**Visit our website: **

On various occasions we have received queries related to the differences in the results that are obtained in STATIK, regarding the stresses, **when we obtain them analysing an specific envelope and when we obtain them carrying out an especial analysis with FAGUS using the same envelope.**

The differences on the results happen because **STATIK, unless we are explicitly doing a non-linear calculation, does a linear calculation for the behaviour of the material, so it is not affected by the behaviour of the concrete in tension that we have entered in the analysis parameters. **This means that it will take the elastic modulus entered for the material into account but not if, for example, we decide that material does not work in tension. **FAGUS, however, will do an analysis of each cross section of the bar and it will do it considering the behaviour that we indicate for the material that each section is made of.**

If we enter a doubly-supported beam with rectangular cross section (to clearly see the linear behaviour) in STATIK, subjected to its self-weight:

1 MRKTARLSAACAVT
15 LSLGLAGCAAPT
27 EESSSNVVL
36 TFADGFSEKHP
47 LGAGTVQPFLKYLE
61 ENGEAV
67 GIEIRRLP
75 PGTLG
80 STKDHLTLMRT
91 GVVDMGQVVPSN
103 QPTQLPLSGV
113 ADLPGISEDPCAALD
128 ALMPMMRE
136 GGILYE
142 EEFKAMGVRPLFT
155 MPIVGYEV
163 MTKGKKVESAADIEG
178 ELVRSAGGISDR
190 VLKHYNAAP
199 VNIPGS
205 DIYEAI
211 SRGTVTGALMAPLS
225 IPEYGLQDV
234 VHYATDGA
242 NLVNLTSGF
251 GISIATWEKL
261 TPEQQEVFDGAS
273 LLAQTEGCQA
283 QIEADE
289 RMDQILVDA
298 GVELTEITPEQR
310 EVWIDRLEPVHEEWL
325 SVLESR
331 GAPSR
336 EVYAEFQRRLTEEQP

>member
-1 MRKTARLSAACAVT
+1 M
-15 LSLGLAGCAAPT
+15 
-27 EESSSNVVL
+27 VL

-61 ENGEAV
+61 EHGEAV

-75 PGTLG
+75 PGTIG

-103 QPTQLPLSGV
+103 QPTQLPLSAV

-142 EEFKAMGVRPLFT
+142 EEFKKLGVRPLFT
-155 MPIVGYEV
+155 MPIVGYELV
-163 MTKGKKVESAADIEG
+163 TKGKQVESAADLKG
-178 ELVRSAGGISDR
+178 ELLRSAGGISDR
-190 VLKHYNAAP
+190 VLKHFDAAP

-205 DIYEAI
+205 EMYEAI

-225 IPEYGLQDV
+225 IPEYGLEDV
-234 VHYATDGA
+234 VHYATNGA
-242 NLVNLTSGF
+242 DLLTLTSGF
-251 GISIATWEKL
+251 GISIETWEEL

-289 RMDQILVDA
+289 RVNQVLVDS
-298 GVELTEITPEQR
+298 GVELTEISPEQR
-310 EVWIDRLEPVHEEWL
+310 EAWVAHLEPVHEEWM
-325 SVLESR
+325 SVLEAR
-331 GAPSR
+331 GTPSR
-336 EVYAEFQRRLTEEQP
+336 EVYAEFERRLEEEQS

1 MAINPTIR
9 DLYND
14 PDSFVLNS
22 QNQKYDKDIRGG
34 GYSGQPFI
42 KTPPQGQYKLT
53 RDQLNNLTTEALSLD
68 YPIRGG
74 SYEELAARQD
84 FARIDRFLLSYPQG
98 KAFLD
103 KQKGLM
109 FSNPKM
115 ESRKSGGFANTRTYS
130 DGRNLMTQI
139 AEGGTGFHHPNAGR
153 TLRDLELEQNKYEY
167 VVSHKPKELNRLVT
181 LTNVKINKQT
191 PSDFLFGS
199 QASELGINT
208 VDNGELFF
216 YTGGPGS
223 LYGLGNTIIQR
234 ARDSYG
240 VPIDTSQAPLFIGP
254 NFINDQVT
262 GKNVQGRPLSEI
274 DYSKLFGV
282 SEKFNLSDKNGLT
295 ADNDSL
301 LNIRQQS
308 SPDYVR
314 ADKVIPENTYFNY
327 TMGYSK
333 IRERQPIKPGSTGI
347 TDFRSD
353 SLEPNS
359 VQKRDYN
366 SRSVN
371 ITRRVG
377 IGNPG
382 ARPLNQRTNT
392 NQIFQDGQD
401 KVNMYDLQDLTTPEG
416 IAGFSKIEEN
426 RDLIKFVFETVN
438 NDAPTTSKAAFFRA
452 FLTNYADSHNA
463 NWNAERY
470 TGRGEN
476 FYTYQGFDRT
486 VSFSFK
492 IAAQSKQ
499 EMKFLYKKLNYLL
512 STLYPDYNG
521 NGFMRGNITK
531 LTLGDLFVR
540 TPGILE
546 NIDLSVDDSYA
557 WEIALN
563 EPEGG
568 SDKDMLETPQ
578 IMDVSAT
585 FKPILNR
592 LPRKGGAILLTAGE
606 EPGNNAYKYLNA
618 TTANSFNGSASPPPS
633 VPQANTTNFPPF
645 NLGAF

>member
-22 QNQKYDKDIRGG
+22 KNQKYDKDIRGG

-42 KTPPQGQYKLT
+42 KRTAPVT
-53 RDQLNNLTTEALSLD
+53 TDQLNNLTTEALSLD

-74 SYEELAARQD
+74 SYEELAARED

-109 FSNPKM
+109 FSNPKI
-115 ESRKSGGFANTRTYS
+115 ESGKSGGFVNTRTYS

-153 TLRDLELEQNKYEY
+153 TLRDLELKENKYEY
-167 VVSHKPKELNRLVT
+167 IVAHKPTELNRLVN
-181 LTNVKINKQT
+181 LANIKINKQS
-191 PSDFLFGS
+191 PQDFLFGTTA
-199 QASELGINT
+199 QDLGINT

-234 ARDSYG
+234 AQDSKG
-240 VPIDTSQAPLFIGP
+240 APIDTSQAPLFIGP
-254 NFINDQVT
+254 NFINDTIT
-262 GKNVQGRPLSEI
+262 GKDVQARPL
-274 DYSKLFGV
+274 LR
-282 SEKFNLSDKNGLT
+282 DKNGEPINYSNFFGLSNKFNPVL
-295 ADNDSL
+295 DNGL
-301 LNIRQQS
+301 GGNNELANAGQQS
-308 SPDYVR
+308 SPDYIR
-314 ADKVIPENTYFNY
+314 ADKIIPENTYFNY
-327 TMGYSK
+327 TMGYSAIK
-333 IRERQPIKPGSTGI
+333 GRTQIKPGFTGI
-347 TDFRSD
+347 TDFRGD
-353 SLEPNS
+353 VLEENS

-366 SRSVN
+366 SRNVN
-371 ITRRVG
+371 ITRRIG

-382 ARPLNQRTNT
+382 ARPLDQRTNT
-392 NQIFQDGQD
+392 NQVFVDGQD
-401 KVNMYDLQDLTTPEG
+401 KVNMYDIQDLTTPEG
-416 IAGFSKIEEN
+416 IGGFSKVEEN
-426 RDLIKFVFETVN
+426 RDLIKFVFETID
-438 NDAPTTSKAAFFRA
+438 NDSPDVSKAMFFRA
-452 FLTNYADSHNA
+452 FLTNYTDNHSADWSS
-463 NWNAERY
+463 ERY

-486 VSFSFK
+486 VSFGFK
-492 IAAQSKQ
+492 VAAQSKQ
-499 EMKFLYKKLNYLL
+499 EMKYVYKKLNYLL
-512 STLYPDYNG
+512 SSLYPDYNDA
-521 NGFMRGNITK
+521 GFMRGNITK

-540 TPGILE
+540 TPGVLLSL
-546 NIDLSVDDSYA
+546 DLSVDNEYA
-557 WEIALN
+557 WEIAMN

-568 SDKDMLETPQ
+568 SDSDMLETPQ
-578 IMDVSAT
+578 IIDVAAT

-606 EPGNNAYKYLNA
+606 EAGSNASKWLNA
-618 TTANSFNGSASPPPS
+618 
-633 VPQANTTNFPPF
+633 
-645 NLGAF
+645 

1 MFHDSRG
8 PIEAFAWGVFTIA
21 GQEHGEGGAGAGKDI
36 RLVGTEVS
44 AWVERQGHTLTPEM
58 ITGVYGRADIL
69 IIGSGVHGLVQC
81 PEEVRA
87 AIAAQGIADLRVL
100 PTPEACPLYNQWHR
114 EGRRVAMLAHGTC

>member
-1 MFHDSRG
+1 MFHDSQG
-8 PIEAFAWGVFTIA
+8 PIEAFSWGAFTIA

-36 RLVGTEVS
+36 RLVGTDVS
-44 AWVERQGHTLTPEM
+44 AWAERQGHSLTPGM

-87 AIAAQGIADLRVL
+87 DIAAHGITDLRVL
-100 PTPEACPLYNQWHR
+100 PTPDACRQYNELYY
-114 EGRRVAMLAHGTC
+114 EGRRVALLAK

- **ENVELOPE INCLUDING ONLY SELF-WEIGHT (SW): **Linear behaviour -> we must have equal stresses on both the top and the bottom fibre (because it is a symmetric cross section with respect to its C.O.G, rectangular in this case)

We must point out the fact that, despite what we could intuitively expect, the first diagram represents the tensile stresses (hence, positive) of the bottom face while the second one represents the compressive stresses (negative) of the top face.

- **ESPECIAL ANALYSIS WITH FAGUS FROM THE PREVIOUS ENVELOPE: **Different defined behaviour for compression and tension -> we must have different stresses on the top and bottom faces.

If we take any intermediate cross section of the bar, we will be able to see the cross sectional analysis that FAGUS carries out. This analysis is the one done for each of the cross sections the bar is made of. In this case we are going to take the central cross section to see the same values that are shown on the figure above:

## Comments

0 comments

Please sign in to leave a comment.